N.B. Quoted in part at Booooooom
Between the 17th and the 20th of August Daniel Sparkes (A.K.A Müdwig) presented his latest body of work ‘Woodland Reducer’ at Dinner Party Gallery in East London. Formerly the studio space of Sparkes, Russell Maurice (A.K.A Gasius) and Graham Dews (A.K.A Paris), Dinner Party Gallery is a new project space founded by Lucas Dillon, a young London based artist who is currently enrolled in postgraduate study at the Royal Academy Schools.
Stroud born Sparkes cut his teeth as Müdwig in the Bristol street art scene during the 00’s, gaining recognition for his subverted advertising billboards (his ‘Müdverts’) and his graffiti work as part of the Wet Shame Krew. His early gallery work saw him continue this idea of editing existing imagery by painting directly onto found photographs, often from such mundane sources as cookery books, pet grooming magazines and old copies of National Geographic. His surreal post-apocalyptic Dr Seuss additions saw him welcomed into the folds of the Comic Abstraction movement, alongside the aforementioned Maurice, as well as contemporaries such as Antwan Horfee and Ken Sortais (A.K.A Cony).
Before long Sparkes was exhibiting internationally (London, Paris, New York, Copenhagen, Stroud), as well as seeing his work featured within the hallowed halls of some major UK institutions, such as the Royal West of England Academy (for the 2009 exhibition ‘Crimes of Passion) and Somerset House (for the 2015 ‘Mapping the City’ exhibition. Sparkes also found commercial success through collaborations with brands such as Nike and Givenchy.
Having dropped the pseudonym Sparkes turned his attention to oil painting, an evolution he credits almost entirely to the influence of Philip Guston. By at first adopting Guston’s visual style Sparkes was able to introduce his world of smurfs, cigarettes, Victorian lampshades, pills and butcher’s counter fare to the canvas. ‘Woodland Reducer’ is the culmination of four years experimentation with the medium, and introduces Sparkes as an accomplished oil painter, at once resembling both 16th-century Dutch still-life and the fairytale backgrounds seen in Disney animations such as Pinocchio or Snow White.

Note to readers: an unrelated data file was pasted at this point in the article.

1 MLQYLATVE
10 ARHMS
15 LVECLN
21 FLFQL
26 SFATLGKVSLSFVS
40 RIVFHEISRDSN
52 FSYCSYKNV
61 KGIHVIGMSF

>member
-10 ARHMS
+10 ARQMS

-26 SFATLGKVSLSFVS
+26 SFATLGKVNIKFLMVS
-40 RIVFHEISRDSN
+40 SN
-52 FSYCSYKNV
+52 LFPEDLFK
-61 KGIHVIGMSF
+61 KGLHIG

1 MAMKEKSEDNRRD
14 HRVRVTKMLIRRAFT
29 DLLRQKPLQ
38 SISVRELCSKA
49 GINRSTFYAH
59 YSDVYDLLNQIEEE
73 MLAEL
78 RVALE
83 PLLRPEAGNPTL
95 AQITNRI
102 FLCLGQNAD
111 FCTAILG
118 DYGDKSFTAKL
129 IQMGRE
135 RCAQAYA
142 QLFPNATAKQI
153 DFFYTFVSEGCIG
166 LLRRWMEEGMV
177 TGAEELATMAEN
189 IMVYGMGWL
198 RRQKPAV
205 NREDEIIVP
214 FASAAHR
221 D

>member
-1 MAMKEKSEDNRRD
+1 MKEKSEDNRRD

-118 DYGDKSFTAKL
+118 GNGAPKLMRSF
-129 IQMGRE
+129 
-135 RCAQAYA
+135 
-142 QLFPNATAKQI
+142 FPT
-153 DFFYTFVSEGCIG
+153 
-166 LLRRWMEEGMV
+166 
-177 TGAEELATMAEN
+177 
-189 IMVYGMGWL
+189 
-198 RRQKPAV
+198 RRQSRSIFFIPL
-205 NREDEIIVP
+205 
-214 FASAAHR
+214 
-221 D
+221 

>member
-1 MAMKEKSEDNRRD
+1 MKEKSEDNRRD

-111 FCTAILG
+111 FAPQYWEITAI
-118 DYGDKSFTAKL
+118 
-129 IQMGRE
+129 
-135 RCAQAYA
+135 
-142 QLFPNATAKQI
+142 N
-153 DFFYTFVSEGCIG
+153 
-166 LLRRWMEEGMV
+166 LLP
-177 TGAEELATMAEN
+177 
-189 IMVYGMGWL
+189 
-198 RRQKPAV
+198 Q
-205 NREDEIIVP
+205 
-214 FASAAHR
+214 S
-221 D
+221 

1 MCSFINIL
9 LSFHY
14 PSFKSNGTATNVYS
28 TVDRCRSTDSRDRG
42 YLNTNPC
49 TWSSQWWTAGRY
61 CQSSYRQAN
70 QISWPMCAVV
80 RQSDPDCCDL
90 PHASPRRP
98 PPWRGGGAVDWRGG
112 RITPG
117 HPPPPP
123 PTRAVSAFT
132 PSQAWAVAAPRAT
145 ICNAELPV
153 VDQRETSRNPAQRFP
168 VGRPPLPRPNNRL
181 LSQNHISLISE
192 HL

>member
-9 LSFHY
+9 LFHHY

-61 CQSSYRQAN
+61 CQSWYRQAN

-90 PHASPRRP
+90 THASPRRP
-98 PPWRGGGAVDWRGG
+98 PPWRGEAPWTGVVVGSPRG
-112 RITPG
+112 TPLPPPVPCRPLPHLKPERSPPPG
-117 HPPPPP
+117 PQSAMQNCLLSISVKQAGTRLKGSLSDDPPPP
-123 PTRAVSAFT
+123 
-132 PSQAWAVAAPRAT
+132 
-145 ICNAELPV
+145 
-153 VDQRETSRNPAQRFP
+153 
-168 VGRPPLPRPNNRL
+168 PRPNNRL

The subject matter explored in this latest body of work could be explained by Sparkes’ move to live in the English countryside, as the series of oil on canvas paintings follow a magic mushroom fuelled traveller exploring the local woodland/patch of trees behind the neighbouring Skoda factory. Modern trademarks become primitive hieroglyphs and forest dwellers become two-dimensional facades as the line between object and character is blurred, amalgamated to form dilapidated totems.
The fragmented Grimms fairy tale of ‘Woodland Reducer’ also includes one of Sparkes’ signature detailed graphite drawings, looking like the blueprint for lamp created by the traveller from items collected and assembled in the forest whilst still under the influence.
Viewing Sparkes painterly oils creates within the viewer a strange dichotomy, the feeling of not wanting to inspect too closely (for fear of what one might find) while simultaneously being unable to look away. An unsettling yet comforting world, one in which I’m sure both Seuss and Guston would feel right at home.